The parliamentary session opened with a prayer for the "martyrs," the 1,000 or so protesters who were killed in the anti-Mubarak uprising and subsequent clashes with state security forces over the past year. The main agenda items were administering the oath of office and naming a speaker of Parliament, and both tasks drew emotional debate.
As legislators took the oath one by one, many took the opportunity to sneak in political messages aimed at the ruling generals or the millions of Egyptians watching from home. Several wore yellow sashes to demand an end to civilians facing trials before military courts.
One representative held up a sign that promised the blood of protesters wouldn't go in vain; another raised a placard calling for Mubarak to be tried in military court.
Many Islamists, especially the puritanical Salafists, began their oaths with a caveat that their participation was "not in conflict" with Shariah law. The wording spoke to a widening rift among the Salafists who are working within the political process and those who are boycotting the legislature because of beliefs that only God's laws, as revealed in the Quran, are relevant.
Organizers had little patience for the on-camera grandstanding and frequently interrupted the legislators, ordering them to stick to the standard oath. Lawmaker Mustafa el Naggar managed to say, "I swear to continue the revolution," before his microphone was cut.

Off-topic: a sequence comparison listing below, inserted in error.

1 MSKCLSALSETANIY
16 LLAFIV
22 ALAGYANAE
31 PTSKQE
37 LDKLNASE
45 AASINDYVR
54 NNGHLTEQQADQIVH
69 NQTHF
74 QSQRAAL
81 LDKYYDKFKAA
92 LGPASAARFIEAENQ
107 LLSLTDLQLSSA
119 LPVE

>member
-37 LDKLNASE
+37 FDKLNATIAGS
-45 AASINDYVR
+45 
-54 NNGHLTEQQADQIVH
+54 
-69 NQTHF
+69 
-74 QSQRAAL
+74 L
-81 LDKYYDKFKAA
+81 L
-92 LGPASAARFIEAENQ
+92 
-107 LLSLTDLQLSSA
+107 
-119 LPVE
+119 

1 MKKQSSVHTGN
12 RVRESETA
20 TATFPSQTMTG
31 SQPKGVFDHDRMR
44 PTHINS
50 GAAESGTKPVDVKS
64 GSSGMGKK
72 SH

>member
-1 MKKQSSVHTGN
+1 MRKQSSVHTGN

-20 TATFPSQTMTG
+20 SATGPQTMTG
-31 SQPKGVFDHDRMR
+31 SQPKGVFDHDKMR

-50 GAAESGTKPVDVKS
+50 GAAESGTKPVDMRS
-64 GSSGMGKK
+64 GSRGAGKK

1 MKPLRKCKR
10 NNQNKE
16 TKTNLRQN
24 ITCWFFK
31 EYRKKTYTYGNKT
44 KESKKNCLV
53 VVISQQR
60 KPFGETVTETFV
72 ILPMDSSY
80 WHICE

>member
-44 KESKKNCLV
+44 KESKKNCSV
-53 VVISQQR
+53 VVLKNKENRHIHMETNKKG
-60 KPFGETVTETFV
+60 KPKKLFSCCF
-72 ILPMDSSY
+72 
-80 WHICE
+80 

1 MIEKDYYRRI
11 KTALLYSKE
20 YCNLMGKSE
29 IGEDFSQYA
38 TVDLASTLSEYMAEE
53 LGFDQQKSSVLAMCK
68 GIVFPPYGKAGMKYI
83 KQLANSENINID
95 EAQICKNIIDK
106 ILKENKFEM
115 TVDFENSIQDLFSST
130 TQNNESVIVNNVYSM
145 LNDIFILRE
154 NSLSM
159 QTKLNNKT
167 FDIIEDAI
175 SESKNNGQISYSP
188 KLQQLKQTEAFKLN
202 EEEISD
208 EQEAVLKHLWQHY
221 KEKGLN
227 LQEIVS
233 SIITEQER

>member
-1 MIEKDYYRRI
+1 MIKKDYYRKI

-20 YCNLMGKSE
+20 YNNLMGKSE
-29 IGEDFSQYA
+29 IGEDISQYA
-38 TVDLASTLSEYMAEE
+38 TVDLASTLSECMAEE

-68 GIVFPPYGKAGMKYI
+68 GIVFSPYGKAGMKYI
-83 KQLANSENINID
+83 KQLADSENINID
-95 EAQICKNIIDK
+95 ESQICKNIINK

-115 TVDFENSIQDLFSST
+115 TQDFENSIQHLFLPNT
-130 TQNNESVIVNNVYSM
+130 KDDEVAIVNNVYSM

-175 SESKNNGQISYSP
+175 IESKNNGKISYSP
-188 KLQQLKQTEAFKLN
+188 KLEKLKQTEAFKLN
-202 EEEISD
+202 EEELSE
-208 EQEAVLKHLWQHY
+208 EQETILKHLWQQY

The squabbling continued when it came time to name the speaker. Egyptian news media had widely reported a deal among the major political blocs to pick Katatny of the Freedom and Justice Party, whose coalition won 47 percent of parliamentary seats. The ultraconservative Salafists of the Nour Party came next, with 25 percent, trailed by a collection of smaller liberal or centrist blocs.
Disputes rose over Katatny's selection and grew so heated that state TV cut off the live feed during a protracted fight over whether the speaker nominees should introduce themselves before an internal vote. They did, eventually, and Katatny won by a landslide.
"What we're experiencing now is the same as we experienced under the former regime, where we have one bloc in the government making decisions for everything," complained protester Dua el Keshef, 19, referring to the Muslim Brotherhood's broad influence over the post-Mubarak political landscape.
Other protesters cautioned patience, saying that the new legislators deserved a fair chance at correcting the Mubarak regime's legacy of corruption, police brutality and widespread unemployment.
"I voted for this Parliament, and it was a fair and transparent election," said Medeh Said Taha, 24, who celebrated the election of a Salafist candidate from his rural hometown.
"And we know if they don't fulfill those promises, the square is always there and we can always go back."
(McClatchy special correspondent Mohannad Sabry in Cairo contributed reporting.)